For her perfectly imperfect item, Linda chose the chairs made by her late grandfather. Despite having few memories of her grandfather, as sadly he died when she was pretty young, Linda feels the chairs are a way of connecting with him. What makes the chairs extra special is that they were handmade by her grandfather. Treasuring something as a way of reconnecting to a loved one or memory is relatable for everyone.

It’s also a great example of how the value of a possession is not always related to its physical condition. Rather we value the way it makes us feel because it connects us to a special person, or reminds us of a fond story or memory.


One of the chairs Linda inherited from her grandfather


 Helene - What’s the perfectly imperfect item that you cherish?

The travelling jacket!


Helene in her friends jacket

The last time Helene was in Hong Kong, her friend randomly asked if she wanted some clothes from her aunt. Helene replied hell yeah, she most definitely did!


The clothes are from when the friend’s aunt was working for the Hong Kong division of an international fashion brand and were part of her office attire. Helene laid her eyes specifically on this jacket. The aunt quit the company at least 20 years ago, so the jacket was hanging forgotten in the closet for a long time! Despite being 20 years old it’s in really good shape apart from some very loose buttons that Helene has fixed.

Sometimes Helene wonders why her friend's aunt kept the jacket for 20 years without wearing it. But at the same time, Helene is glad she did because now she gets to wear it!


A little bit of imperfect inspiration

Kintsugi - the repair and remaking of broken pottery

The Japanese concept of Kintsugi (golden joinery) where broken pottery is mended with gold coloured lacquer embraces the beauty of the damaged. Instead of throwing away the broken objects, the lacquer is applied in a way that emphasises the break lines creating something that is unique but at the same time familiar.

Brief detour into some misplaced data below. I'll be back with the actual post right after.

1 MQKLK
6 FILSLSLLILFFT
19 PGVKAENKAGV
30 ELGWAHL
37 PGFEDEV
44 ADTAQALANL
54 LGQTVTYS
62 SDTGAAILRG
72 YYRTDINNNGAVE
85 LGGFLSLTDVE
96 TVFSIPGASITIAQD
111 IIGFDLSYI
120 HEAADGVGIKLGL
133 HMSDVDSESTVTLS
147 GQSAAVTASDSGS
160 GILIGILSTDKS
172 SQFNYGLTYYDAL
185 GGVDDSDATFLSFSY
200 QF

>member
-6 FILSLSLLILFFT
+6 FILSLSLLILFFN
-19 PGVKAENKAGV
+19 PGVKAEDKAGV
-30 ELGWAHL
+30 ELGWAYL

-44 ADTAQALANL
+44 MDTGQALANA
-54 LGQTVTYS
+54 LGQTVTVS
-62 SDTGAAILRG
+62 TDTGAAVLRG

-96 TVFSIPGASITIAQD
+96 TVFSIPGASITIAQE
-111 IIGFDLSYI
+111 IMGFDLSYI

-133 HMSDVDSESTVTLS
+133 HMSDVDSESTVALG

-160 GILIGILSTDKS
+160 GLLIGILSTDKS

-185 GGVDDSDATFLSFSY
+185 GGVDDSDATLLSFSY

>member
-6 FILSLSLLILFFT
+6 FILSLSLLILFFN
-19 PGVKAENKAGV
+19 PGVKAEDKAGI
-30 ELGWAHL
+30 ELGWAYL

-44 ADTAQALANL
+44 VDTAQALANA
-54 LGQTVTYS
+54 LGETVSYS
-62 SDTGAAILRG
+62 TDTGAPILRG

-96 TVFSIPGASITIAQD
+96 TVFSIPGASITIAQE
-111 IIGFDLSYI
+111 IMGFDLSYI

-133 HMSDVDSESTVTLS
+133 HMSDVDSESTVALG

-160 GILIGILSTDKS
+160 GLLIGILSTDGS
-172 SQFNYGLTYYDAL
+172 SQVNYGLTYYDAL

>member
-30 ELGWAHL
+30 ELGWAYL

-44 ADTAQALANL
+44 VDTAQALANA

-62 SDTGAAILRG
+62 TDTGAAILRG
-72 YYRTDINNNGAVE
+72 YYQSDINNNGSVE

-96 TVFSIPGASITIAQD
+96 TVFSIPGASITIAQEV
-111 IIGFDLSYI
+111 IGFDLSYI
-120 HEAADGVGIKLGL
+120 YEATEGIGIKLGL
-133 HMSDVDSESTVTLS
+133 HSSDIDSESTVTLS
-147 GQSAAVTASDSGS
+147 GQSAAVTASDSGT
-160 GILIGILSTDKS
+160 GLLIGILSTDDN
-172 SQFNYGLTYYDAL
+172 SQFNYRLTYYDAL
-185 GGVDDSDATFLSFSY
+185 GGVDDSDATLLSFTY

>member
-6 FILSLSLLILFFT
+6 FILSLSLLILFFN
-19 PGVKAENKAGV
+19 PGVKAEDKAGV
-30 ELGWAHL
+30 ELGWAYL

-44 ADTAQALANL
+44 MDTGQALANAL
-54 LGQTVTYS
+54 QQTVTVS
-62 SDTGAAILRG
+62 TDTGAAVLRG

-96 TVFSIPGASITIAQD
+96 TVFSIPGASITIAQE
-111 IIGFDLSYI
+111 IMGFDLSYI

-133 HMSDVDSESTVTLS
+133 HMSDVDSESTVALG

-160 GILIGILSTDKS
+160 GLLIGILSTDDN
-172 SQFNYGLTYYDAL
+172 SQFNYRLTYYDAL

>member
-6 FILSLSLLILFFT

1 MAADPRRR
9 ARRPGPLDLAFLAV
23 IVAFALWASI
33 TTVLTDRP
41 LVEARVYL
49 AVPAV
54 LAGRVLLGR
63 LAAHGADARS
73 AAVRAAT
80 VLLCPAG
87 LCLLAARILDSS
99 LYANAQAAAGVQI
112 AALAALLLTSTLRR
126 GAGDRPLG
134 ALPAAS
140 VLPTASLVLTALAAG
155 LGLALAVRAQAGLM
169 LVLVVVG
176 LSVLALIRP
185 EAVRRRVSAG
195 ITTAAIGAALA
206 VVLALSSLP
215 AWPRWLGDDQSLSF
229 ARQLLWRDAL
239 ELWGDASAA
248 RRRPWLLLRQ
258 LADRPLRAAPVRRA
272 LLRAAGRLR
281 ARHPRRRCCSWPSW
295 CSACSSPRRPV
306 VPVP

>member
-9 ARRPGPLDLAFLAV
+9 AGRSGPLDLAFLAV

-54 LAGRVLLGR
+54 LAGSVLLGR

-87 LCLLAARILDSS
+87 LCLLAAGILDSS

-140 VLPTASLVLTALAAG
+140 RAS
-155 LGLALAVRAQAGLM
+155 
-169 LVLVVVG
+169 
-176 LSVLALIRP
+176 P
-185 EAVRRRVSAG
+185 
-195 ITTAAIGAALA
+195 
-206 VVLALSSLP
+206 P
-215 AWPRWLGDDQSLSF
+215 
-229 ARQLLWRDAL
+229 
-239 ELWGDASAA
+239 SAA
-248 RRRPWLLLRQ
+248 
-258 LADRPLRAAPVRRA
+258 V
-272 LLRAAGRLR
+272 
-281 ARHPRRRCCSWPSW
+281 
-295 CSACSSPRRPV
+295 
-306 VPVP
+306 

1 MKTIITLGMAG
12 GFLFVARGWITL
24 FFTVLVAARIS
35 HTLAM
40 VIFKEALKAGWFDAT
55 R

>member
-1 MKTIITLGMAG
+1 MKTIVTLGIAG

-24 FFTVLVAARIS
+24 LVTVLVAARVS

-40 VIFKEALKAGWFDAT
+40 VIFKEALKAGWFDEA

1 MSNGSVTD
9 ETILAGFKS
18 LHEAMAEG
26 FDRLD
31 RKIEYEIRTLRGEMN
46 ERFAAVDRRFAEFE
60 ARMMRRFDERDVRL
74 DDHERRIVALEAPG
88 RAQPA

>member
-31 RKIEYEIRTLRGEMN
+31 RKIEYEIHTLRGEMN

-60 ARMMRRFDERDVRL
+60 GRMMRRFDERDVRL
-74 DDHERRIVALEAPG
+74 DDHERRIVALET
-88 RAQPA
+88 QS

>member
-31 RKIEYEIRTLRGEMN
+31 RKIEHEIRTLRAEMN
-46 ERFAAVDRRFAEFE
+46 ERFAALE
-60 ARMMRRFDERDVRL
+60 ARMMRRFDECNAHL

The art of Kintsugi is related to the philosophy of Wabi-sabi, which celebrates the beauty of imperfection and the appreciation of the incomplete and the transient.

Kintsugi, by drawing attention to the repair process shows that an object's history, flaws and all, is part of its beauty.

 Emma’s sweater with repaired elbow patches
“‘Mending brings a new story to the clothing. Spending time repairing something makes it more valuable and more personal’. ”
— Emma

While Kintsugi is very much embedded in Japanese culture, we can all try to find inspiration from this perspective. By taking the time to repair and find value and beauty in flaws, we can challenge today's throwaway culture.

Appreciating the imperfect is part of VAER’s identity. Not only does our design process add value to used textiles, but we also invest our time in repairing and upcycling stuff in our daily lives.

Emma especially likes to take the time to mend her clothes. Like the visible repairs of kintsugi, her unique patching style adds an extra special detail to an old jumper.

The baby sweater was actually started by Emma's grandma and found by Emma after she died. Emma continued her grandma’s work and finished the sweater (see below!). The sweater has now passed through 3 different generations in its life story!

Just like Linda’s grandfather's chairs, inheriting or being gifted something by someone important creates more of a personal attachment to it. The majority of the clothes in Lili’s closet were previously loved and given to her by friends and family.



A sweater that Emma’s grandma started and found and finished by Emma!

These stories from the VAER team show that we appreciate the uniqueness of imperfection! Our sneakers just like our favourite stuff have a unique past and story to tell.

What perfectly imperfect items do you love? Share your stories in the comments

Written by: Mary Connors